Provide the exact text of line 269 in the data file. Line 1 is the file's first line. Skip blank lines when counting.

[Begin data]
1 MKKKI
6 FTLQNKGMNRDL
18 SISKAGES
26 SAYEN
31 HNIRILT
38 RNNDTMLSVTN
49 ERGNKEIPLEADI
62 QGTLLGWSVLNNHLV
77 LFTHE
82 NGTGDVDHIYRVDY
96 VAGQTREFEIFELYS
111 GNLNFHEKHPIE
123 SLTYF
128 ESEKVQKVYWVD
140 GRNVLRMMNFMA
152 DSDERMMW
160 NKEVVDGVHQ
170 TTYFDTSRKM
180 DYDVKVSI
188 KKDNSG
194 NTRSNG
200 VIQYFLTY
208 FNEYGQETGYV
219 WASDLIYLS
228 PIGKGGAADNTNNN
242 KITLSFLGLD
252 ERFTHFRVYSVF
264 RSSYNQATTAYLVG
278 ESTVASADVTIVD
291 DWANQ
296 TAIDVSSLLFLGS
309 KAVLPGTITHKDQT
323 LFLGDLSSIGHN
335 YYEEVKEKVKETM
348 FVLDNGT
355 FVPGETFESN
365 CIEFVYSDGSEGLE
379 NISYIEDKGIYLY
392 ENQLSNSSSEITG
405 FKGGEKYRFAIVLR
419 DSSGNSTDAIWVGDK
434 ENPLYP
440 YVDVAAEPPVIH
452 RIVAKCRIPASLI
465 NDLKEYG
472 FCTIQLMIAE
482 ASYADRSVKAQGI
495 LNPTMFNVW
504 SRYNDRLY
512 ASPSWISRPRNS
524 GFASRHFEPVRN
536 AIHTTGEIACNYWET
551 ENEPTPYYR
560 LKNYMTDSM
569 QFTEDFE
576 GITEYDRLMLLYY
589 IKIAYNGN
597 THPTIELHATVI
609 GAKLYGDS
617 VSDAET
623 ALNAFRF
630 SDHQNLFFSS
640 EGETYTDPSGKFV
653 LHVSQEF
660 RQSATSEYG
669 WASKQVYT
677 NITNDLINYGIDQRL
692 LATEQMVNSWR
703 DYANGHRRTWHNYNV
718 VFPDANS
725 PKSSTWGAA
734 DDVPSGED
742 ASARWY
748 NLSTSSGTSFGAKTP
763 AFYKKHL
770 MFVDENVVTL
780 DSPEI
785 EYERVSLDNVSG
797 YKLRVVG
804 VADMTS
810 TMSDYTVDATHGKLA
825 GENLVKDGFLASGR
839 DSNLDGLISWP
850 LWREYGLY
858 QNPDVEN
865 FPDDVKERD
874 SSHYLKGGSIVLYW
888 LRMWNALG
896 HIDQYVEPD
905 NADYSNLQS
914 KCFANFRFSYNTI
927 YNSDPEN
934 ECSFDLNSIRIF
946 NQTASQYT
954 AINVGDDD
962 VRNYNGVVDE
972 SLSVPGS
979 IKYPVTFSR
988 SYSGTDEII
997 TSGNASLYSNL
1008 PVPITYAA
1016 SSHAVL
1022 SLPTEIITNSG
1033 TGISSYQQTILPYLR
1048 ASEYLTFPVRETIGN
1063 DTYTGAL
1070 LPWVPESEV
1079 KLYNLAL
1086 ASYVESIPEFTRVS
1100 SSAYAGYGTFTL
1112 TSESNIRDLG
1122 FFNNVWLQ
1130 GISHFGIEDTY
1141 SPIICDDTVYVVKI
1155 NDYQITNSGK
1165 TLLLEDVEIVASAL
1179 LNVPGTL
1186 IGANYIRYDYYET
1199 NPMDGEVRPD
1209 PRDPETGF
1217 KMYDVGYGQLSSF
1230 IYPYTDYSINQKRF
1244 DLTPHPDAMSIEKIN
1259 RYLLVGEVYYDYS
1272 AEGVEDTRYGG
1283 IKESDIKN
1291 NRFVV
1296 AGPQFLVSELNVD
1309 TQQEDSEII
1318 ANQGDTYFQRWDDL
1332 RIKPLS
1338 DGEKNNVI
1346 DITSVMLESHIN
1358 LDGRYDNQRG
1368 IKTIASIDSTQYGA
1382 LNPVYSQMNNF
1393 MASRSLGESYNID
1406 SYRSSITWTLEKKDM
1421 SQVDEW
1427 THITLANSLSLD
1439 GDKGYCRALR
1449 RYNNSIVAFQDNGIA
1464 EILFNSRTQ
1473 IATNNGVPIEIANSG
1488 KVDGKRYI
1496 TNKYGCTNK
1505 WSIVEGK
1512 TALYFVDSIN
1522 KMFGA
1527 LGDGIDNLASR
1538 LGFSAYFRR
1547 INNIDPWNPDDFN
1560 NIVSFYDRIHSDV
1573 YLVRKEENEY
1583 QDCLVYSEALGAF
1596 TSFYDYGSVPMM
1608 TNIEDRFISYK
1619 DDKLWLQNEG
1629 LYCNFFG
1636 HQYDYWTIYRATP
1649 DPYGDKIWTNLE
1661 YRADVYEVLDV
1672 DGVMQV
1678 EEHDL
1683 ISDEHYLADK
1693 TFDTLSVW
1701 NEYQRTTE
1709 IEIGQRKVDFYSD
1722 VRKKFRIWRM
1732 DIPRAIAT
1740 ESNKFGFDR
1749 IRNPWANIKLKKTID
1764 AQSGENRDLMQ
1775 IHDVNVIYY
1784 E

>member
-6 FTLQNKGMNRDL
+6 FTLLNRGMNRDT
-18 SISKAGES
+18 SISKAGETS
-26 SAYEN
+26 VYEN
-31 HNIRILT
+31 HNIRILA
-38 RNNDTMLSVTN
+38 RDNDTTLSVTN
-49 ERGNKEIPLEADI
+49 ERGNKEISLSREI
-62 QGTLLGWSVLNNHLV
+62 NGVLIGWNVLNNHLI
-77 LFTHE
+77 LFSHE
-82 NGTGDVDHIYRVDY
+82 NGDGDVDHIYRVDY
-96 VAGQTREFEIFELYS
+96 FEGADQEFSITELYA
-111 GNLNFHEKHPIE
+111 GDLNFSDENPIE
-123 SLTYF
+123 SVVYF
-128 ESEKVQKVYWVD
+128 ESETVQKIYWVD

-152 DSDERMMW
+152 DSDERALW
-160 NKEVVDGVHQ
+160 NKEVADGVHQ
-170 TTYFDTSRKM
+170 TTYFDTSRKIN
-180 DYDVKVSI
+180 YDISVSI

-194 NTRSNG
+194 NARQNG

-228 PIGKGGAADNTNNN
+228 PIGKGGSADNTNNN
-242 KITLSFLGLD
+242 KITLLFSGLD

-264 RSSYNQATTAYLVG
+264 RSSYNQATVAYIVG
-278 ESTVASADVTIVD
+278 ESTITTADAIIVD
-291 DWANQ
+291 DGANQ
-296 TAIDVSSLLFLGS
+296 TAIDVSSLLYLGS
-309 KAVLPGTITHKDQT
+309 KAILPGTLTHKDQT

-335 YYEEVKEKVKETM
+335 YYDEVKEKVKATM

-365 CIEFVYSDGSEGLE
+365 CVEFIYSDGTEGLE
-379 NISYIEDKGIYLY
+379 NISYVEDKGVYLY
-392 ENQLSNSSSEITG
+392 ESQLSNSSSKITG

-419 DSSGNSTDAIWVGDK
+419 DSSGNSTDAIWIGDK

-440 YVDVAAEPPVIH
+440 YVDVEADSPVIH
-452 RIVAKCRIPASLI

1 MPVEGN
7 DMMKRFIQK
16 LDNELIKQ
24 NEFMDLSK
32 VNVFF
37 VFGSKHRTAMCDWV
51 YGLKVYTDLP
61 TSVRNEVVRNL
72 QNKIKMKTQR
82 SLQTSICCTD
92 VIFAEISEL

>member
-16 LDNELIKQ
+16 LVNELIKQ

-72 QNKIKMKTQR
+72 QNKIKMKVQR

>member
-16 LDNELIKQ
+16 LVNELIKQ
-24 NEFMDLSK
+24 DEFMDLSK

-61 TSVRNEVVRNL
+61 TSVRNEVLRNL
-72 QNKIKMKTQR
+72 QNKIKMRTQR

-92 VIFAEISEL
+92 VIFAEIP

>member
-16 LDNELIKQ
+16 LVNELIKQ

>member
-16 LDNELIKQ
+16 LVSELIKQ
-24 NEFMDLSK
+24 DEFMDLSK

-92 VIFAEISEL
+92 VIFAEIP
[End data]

+16 LVNELIKQ